This is another exploration into scales, as part of the Mediterranean Suite.
Lucentum is the Roman name of my city, and means Light or Star... This city is very old. It seems to be founded by the Iberos (¿Iberians?). It was a Phoenician and a Greek colony (named Akra Leuca = White Coast). Afterwards a Roman city (Lucentum), and in 8th century the Arabs entered and stayed for 800 years, they gave the actual name: Alicante (from the Arab names: Ali and Cantara, who were a couple in love that ended in tragedy, of course).
Well, this piece is a sort of nocturno with a tonal part in the beginning and in the ending.
In the middle there is a development using a Lydian - Harmonic scale: first tetrachord is lydian, second one is harmonic.
The generated chords make the mode moderately unstable (the tonic is stable Cmaj7 and there is a good cadential chord Bmin). In this part, what seem chromaticisms are, in fact, diatonic notes to the scale.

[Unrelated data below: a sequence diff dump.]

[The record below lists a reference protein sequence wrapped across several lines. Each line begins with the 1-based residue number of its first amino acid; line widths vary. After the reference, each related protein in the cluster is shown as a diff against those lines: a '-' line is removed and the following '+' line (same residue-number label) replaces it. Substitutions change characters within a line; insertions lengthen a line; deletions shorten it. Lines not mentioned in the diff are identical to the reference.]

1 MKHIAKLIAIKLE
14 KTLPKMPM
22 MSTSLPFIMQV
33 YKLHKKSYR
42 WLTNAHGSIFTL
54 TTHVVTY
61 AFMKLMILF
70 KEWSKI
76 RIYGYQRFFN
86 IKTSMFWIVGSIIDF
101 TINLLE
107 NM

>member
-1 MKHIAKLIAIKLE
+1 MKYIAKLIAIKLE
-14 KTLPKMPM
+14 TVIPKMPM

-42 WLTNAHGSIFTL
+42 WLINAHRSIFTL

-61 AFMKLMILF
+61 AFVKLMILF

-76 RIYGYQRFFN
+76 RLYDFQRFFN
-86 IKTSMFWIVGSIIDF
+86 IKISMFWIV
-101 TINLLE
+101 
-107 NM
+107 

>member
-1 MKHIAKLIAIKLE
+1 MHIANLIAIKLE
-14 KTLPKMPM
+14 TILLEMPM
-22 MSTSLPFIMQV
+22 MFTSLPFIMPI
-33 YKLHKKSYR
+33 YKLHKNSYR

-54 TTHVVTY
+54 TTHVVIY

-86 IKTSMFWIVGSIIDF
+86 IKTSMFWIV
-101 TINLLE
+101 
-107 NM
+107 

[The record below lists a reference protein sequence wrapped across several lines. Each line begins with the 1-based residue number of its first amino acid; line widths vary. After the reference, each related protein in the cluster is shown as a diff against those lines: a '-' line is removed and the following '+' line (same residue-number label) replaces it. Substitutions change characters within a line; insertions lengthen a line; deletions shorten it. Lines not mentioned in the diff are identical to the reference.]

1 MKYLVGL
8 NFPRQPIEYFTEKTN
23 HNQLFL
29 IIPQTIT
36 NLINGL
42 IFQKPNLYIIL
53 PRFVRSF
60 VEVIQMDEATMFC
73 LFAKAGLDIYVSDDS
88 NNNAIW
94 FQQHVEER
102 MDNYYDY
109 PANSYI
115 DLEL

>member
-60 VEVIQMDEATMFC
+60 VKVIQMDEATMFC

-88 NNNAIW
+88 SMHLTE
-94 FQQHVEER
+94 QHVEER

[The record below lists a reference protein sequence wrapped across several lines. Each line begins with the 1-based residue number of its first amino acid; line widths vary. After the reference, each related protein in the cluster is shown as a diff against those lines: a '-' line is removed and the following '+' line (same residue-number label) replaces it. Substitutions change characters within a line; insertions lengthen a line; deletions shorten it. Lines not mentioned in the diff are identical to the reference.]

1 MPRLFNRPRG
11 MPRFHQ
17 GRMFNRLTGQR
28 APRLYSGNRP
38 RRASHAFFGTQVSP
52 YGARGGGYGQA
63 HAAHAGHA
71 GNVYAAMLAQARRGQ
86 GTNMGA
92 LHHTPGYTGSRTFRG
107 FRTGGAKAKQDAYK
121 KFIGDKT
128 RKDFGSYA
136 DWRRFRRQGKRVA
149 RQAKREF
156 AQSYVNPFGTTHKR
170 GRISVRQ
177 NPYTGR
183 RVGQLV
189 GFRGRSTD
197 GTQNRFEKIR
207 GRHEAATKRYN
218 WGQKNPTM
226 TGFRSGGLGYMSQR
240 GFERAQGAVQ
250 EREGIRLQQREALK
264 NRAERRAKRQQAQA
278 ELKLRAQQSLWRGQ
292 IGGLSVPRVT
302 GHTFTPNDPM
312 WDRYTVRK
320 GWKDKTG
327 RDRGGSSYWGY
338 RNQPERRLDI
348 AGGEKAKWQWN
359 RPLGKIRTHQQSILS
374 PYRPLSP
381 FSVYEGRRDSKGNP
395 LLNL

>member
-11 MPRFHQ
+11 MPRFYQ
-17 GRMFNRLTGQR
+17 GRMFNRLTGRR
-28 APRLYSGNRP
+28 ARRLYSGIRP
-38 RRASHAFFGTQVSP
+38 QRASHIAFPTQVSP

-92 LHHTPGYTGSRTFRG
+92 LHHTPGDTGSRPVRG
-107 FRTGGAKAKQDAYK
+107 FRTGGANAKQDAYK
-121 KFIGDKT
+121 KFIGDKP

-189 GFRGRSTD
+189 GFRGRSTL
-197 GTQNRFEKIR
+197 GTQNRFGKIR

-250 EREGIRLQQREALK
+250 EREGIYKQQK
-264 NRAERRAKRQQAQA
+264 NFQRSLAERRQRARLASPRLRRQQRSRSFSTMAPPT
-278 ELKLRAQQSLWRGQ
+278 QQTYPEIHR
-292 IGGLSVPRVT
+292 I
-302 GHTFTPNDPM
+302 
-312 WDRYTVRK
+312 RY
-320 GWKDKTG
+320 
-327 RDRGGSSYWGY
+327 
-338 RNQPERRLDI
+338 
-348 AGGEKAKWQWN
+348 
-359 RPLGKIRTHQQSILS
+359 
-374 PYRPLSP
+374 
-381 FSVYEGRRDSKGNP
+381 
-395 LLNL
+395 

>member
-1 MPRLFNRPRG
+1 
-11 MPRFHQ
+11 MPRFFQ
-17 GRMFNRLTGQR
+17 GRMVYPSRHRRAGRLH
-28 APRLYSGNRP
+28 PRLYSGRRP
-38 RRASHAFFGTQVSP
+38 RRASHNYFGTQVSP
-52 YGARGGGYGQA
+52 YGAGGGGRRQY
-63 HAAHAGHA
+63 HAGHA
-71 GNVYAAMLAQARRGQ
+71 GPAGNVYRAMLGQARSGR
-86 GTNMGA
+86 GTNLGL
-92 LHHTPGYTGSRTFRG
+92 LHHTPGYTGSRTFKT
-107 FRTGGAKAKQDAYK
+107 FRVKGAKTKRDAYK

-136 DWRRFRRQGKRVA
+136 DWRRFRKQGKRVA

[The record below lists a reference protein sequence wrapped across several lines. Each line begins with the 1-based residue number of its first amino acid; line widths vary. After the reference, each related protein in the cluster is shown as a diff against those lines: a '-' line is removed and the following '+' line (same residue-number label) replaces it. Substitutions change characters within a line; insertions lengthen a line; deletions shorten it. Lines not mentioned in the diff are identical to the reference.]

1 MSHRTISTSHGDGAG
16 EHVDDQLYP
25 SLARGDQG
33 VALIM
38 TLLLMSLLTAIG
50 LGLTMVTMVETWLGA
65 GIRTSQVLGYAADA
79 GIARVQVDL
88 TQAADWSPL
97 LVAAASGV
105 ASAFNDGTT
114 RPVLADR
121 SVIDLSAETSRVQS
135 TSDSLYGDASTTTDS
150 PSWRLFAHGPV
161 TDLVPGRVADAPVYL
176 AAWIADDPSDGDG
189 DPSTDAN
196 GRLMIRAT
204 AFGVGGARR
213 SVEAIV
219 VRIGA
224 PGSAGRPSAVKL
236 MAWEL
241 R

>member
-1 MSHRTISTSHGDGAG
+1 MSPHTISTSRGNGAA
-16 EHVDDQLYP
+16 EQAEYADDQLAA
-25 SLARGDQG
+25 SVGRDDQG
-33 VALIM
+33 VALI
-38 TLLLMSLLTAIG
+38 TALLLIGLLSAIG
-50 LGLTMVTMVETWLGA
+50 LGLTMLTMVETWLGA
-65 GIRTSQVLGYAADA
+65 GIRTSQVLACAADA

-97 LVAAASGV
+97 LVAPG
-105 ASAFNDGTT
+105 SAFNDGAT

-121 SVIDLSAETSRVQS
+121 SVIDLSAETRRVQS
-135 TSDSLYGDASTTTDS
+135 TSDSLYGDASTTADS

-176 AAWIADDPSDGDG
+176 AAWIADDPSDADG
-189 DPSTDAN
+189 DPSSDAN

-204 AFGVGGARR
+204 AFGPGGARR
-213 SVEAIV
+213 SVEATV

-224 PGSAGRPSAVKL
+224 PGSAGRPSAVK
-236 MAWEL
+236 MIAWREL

Wow...that was very pleasant to listen to. I'm playing this for the third time and it actually put my daughter to sleep while I played it hahaha. Once again and as usual the melodies you create are very beautiful and ongoing that fluctuates highs and lows that compliments each other elegantly. Good job!
1. Good in atmosphere, some executional problems. Clashing tones like in m. 28 with the G# and the A, and 39 with E naturals and E-sharps. While I can't say that I'm great at writing choral music, there's something to be said about it still following these conventions. I'm also curious by the ending on the dominant.
2. I'm not sure I quite understand this one harmonically. It seems to go all over the place. The interjections of fast tempo didn't feel quite justified in terms of setup and the slow sections made some weird harmonic choices I'm not sure what you were going for. Not to say all of them sounded off.
3. This is probably the most straightforward movement. I think my only gripe is sometimes you manage suspensions and retardations a little bit strangely.
4. Bowings in this one aren't as smooth. m. 7, leading tone always resolves up, same with other places. Lot more parallel fifths in this one as well. Also kind of an awkward end.